dollar Markets

King Dollar Relinquishes Global Payments Crown. But Save Your ‘Demise’ Narratives

Those who love a good "dethroning King Dollar" story will be excited to know that the latest data from SWIFT shows the euro grabbed the top spot for global payments in October. It was the first time the single currency topped the dollar in nearly eight years. Next on the list, in order, were the pound, the yen, and the loonie. The data is released by SWIFT as part of a monthly report that tracks the Chinese yuan's progress on the path to becoming an international currency. That raises the question: How is the yuan progressing on the path to internationalization? Well, based on the same report from SWIFT, the RMB fell one spot to the sixth most active currency for global payments by value. We are, of course, a long way from a scenario where the dollar is supplanted as the world's reserve currency. If you're wondering where things stand in terms of other measures of USD dominance, the BIS reminds you that "about half of all cross-border loans and international debt securities [are] denominated in US dollars." The same July report from the BIS notes that "85% of all foreign exchange transactions occur against the US dollar" and it accounts for 61% of official FX reserves.
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8 comments on “King Dollar Relinquishes Global Payments Crown. But Save Your ‘Demise’ Narratives

  1. calh0025 says:

    Ultimately the dollar isn’t really just a currency, it’s a tribute system to the global hegemon who insures global trade is possible. What is completely clear is that if the dollar failed, if the US became a failed state, if the world ceased tribute… well then global trade becomes nonviable rapidly and piracy flourishes. There simply is no country or group of countries capable of maintaining anything near present geopolitical stability.

    I would still argue bitcoin isn’t nothing but I certainly see it is absolutely zero threat to the dollar. You could just as easily call casino chips a threat to the dollar, but again, casino chips still aren’t nothing. Ultimately though this is why I see the idea of the US government in fear banning crypto as nonsensical. They may ban it for many reasons including that they just don’t want to deal with regulating it, but never because it is any sort of threat.

    The Euro is certainly capable of functioning as a useful dollar proxy though as does basically every other currency in the current paradigm including bitcoin and casino chips.

  2. runamok says:

    I saw an article this morning about the Euro on SWIFT and had to rub my eyes about this exchange in positions between the Euro and the USD.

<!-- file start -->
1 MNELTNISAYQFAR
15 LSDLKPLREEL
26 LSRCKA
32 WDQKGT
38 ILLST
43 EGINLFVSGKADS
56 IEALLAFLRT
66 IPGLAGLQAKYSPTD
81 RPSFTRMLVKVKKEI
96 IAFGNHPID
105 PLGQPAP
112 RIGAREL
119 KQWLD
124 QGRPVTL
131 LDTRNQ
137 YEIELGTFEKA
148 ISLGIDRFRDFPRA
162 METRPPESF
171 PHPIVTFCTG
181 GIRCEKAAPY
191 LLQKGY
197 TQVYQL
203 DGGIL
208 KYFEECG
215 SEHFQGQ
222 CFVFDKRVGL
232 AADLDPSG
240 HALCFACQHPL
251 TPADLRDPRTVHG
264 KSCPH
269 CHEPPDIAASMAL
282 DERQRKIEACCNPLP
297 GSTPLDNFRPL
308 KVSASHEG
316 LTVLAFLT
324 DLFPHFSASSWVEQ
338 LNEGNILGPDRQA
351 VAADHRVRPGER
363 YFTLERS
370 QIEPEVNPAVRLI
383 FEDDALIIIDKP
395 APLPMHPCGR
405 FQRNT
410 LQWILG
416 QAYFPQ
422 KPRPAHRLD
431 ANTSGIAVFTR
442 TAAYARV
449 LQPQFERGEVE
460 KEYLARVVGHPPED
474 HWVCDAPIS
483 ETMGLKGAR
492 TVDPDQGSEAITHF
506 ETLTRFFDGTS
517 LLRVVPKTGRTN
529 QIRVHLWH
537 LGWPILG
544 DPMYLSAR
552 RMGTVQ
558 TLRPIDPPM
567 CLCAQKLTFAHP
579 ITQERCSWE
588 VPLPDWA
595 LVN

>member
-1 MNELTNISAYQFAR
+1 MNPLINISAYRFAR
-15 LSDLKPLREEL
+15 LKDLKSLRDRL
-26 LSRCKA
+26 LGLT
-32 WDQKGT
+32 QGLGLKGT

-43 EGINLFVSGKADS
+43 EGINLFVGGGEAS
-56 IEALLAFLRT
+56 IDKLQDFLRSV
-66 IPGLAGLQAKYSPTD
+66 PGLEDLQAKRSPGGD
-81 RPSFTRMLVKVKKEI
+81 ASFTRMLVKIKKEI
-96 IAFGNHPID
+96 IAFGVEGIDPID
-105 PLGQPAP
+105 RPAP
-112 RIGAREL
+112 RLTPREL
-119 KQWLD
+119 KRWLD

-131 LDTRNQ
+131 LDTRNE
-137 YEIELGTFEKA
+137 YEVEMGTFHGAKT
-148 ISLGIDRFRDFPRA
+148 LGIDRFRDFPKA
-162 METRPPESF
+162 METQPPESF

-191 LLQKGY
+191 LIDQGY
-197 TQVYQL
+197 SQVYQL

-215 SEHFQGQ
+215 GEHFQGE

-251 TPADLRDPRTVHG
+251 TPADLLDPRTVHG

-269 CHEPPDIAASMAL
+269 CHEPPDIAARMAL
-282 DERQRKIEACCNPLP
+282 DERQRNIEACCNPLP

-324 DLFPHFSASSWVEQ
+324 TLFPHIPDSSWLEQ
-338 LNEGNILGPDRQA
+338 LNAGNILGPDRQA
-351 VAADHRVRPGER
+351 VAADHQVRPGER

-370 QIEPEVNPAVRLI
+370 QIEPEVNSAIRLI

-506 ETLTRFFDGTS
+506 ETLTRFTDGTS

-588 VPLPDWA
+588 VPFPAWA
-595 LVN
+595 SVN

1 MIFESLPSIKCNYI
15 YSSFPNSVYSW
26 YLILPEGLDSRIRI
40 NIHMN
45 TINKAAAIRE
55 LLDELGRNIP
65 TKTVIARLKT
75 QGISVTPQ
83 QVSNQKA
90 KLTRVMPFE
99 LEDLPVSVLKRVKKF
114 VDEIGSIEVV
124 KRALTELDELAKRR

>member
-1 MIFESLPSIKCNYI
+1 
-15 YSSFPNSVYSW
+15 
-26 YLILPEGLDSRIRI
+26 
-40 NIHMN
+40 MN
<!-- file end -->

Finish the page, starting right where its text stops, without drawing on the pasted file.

Glad to see this post. Helps me put the article I read into context and to understand the bigger picture.

  3. fredm421 says:

    Not to show my biases but I think that, if suddenly/magically, the USD was taken out of the equation (without massive destruction, global war, the Rapture of all Americans as the new Chosen or something of the sort), the Euro would be the stop gap by default until we figure something out.

    The weakness of the Euro compared to the USD is that it’s not backed by a central government albeit a federal one but a coalition of nations. That means it’s less stable, politically. But, if push come to shove, we could certainly use it ’till we figure something out.

  4. runamok says:

    There needs to be a new theme here on the H Report. The theme needs to be what the next phase of the world’s monetary system might look like. There is a theme on the H Report of why the USD will not fall any time soon. And, it’s a good theme. Maybe just expand it to be more forward looking.

    The next phase/era is not that Bitcoin is going to take over the role of the USD. This is nonsense and people in the crypto community moved on from this position a long time ago. Bashing Bitcoin over the perceived threat to the USD any longer is not moving our community’s understanding forward on what is coming and why.

    The “Dominance” chart tells the story of why the USD status, though not currently challenged, is going to have to change for the good of the global economy. As the chart shows, the US economy any longer is about 20% of global GDP while the US share of global trade is about 10%. All the while, the USD share of other markets is in the range of 60 to 70%. It doesn’t make sense any longer for the USD to carry this role. What comes next?

    The IMF, BIS, central banks, and others, to be sure, have been publishing papers about the motivations for a post-USD centric monetary system. They are telegraphing what it might look like. We might not like what the new regime looks like, but it’s coming.

  5. Tom says:

    While I understand and agree with the basic thrust of this article, I think the conclusion is at least partially misplaced.

    No expectation for the displacement of the dollar as the world’s reserve currency revolves around the dollar suddenly ceasing to exist.

    The dollar became the world’s reserve currency as the U.S. became the guarantor and hegemon of the global (free) trade system established after World War II.

    It is therefore hardly surprising that as U.S. commitment to the maintenance of the existing world order wanes question arise regarding the continued dominance of the American dollar.

    Seen in this light, speculation as to which currency could realistically be projected as a viable replacement for the American dollar as the global reserve is pointless. The answer depends on how global trade changes and evolves and who can step up to lead whatever system emerges if and when the U.S. is no longer willing or capable of maintaining the current world order.

  6. Anonymous says:

    Love the dialogue in the comments section here gents, very refreshing

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